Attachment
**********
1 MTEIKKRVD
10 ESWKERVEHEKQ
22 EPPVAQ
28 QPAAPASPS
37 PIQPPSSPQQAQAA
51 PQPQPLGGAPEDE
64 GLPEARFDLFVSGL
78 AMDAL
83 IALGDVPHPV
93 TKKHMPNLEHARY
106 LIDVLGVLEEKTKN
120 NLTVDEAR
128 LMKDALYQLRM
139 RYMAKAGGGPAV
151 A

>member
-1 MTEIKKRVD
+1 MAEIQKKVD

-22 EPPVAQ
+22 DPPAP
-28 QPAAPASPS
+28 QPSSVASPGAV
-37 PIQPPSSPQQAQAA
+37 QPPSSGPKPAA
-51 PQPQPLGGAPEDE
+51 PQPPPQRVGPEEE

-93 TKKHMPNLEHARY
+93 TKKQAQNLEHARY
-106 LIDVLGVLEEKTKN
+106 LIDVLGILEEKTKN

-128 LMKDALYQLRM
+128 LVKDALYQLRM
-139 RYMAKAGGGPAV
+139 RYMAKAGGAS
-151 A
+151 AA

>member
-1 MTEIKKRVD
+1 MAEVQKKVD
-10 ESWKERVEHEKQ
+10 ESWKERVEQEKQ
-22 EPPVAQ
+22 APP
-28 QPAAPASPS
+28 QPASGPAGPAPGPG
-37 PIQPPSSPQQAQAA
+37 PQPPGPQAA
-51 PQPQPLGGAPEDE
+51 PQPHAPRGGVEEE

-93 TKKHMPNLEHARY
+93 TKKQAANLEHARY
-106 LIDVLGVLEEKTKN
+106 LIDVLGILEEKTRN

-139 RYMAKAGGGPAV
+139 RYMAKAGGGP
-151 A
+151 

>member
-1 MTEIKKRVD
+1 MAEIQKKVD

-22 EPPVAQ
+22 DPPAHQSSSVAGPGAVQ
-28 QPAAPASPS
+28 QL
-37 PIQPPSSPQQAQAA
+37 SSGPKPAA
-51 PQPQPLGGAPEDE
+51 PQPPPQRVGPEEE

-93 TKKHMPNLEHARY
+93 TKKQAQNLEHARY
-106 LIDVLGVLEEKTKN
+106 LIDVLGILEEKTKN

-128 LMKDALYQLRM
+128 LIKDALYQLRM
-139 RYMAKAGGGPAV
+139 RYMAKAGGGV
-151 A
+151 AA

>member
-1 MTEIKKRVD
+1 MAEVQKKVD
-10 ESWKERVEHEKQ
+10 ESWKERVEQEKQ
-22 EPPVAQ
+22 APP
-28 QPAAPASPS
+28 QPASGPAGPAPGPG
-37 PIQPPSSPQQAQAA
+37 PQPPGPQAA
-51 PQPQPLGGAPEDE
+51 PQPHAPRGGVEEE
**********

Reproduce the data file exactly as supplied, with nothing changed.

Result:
1 MTEIKKRVD
10 ESWKERVEHEKQ
22 EPPVAQ
28 QPAAPASPS
37 PIQPPSSPQQAQAA
51 PQPQPLGGAPEDE
64 GLPEARFDLFVSGL
78 AMDAL
83 IALGDVPHPV
93 TKKHMPNLEHARY
106 LIDVLGVLEEKTKN
120 NLTVDEAR
128 LMKDALYQLRM
139 RYMAKAGGGPAV
151 A

>member
-1 MTEIKKRVD
+1 MAEIQKKVD

-22 EPPVAQ
+22 DPPAP
-28 QPAAPASPS
+28 QPSSVASPGAV
-37 PIQPPSSPQQAQAA
+37 QPPSSGPKPAA
-51 PQPQPLGGAPEDE
+51 PQPPPQRVGPEEE

-93 TKKHMPNLEHARY
+93 TKKQAQNLEHARY
-106 LIDVLGVLEEKTKN
+106 LIDVLGILEEKTKN

-128 LMKDALYQLRM
+128 LVKDALYQLRM
-139 RYMAKAGGGPAV
+139 RYMAKAGGAS
-151 A
+151 AA

>member
-1 MTEIKKRVD
+1 MAEVQKKVD
-10 ESWKERVEHEKQ
+10 ESWKERVEQEKQ
-22 EPPVAQ
+22 APP
-28 QPAAPASPS
+28 QPASGPAGPAPGPG
-37 PIQPPSSPQQAQAA
+37 PQPPGPQAA
-51 PQPQPLGGAPEDE
+51 PQPHAPRGGVEEE

-93 TKKHMPNLEHARY
+93 TKKQAANLEHARY
-106 LIDVLGVLEEKTKN
+106 LIDVLGILEEKTRN

-139 RYMAKAGGGPAV
+139 RYMAKAGGGP
-151 A
+151 

>member
-1 MTEIKKRVD
+1 MAEIQKKVD

-22 EPPVAQ
+22 DPPAHQSSSVAGPGAVQ
-28 QPAAPASPS
+28 QL
-37 PIQPPSSPQQAQAA
+37 SSGPKPAA
-51 PQPQPLGGAPEDE
+51 PQPPPQRVGPEEE

-93 TKKHMPNLEHARY
+93 TKKQAQNLEHARY
-106 LIDVLGVLEEKTKN
+106 LIDVLGILEEKTKN

-128 LMKDALYQLRM
+128 LIKDALYQLRM
-139 RYMAKAGGGPAV
+139 RYMAKAGGGV
-151 A
+151 AA

>member
-1 MTEIKKRVD
+1 MAEVQKKVD
-10 ESWKERVEHEKQ
+10 ESWKERVEQEKQ
-22 EPPVAQ
+22 APP
-28 QPAAPASPS
+28 QPASGPAGPAPGPG
-37 PIQPPSSPQQAQAA
+37 PQPPGPQAA
-51 PQPQPLGGAPEDE
+51 PQPHAPRGGVEEE